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  #121  
Old 07-27-2005, 12:17 PM
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I wish that Charles would have the bottle to simply say 'My wife will be known by her titles as Princess of Wales and, in due course, Queen'. The UK public might grumble at first but in the end they would respect his guts. Don't you think so branchq?
Honestly, I think that would have been a public-relations disaster. If he'd married someone other than the person widley perceived as the cause of all Diana's problems, it would have been an option and, as you say, people might have grumbled but they'd have learned to live with it. For Camilla to use the Princess of Wales title would have caused a lot of resentment. Maybe eventually people would have settled down, but I wouldn't bet on it. I do think that if Charles becomes king, Camilla will become queen unless it should happen sometime in the next year or two.
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  #122  
Old 07-27-2005, 12:20 PM
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"Lady Diana, Princess of Wales, is thus also Lady Diana, Duchess of Cornwall, and because the title is regarded merely as a name, the status held by the wife of a duke is lost, as is the prefix of a duchess ("Her Grace"). Accordingly, although it appears not yet to have been clearly explained by the Government to the general public, following the analogy of a divorced duchess, Lady Diana, Princess of Wales is no longer a princess, just as Lady Diana, Duchess of Cornwall is no longer an English duchess. The rank of princess came with marriage and it went when the marriage ended."

If her actual title was Lady Diana, Princess of Wales, how come the Palace never bothered to say so? She was "Diana, Princess of Wales" as far as the Palace was concerned, from the time of her divorce.
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  #123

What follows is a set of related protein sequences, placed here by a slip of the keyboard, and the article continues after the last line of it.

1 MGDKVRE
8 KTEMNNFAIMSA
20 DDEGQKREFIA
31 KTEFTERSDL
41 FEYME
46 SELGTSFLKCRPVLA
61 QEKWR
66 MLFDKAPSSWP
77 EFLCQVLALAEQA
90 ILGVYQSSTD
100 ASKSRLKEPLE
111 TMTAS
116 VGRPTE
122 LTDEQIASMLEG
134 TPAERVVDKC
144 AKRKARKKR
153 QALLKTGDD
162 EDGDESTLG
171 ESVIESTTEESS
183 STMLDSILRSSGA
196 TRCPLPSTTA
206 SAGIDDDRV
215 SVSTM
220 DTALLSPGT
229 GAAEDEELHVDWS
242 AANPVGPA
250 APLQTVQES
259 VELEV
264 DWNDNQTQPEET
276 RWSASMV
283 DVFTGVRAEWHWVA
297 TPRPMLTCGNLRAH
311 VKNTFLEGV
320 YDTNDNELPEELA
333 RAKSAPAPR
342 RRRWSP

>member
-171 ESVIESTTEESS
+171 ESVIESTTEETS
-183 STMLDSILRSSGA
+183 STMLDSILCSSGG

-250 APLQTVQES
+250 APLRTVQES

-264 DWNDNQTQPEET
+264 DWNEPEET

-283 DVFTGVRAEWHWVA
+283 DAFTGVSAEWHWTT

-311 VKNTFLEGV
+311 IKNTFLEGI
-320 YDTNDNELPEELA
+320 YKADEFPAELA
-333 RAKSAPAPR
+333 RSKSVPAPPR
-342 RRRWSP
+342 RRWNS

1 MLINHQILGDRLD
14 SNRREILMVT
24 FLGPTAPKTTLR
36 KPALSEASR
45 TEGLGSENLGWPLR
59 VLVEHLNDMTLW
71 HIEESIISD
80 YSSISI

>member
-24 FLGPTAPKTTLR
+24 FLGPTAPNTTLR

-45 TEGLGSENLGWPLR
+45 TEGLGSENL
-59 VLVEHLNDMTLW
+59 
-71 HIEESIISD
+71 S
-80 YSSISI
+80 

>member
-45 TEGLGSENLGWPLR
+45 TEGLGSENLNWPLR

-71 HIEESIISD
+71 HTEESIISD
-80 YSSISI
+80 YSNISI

Old 07-27-2005, 12:28 PM
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Branchq,

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That does not change the fact they are correctly known as HRH the Prince Andrew/Edward, Duke of York/Earl of Wessex.
Can you back that up? I would honestly like to see a link.

The sites I provided appear to say the contrary, that once the royal peerage is granted the title becomes simply HRH The Duke of York. These sites include the official court circular, the official website of Buckingham Palace, and now here is Debrett's

Debrett's Etiquette - Correct Forms Of Address

Quote:

Royal Family
On 11 December 1917, it was ordained that "The children of any Sovereign of the United Kingdom and the children of any such Sovereign and the eldest living son of the eldest son of the Prince of Wales, shall have and at all times hold and enjoy the style, title, or attribute of Royal Highness with their titular dignity of Prince or Princess prefixed to their respective Christian names, or with their titles of honour; and that the grandchildren of the sons of any such Sovereign in the direct male line (save only the eldest living son of the eldest son of the Prince of Wales) shall have the style and title enjoyed by the children of Dukes."
It then lists how to write to the RF and it says, simply, 'The Duke of York'.

Branch you seem to be arguing against positions I don't hold - in this case, that I am arguing that the Duke of York is not or ceased to be a Prince. A royal Duke is always a Prince, by definition.

I am talking here about titles.

Prince Andrew is never, ever styled HRH The Prince Andrew, Duke of York. Never. That is not a real title. He is a Prince, and his name is Andrew, and the day before his marriage he was styled HRH The Prince Andrew. However, on the day of his marriage, he was created Duke of York. It is incorrect to address a letter to him to 'HRH The Prince Andrew, Duke of York'. It is correct to address it to HRH The Duke of York. This is because the royal dukedom of York, only ever held by a Prince, is a higher title than merely a Prince of the United Kingdom. A Prince of the United Kingdom who is also a Royal Duke will use that title. Hence The Duke of Gloucester, not Prince Richard, Duke of Gloucester; hence The Duke of York, not Prince Andrew, Duke of York. All royal Dukes are Princes yet all use simply the royal ducal style.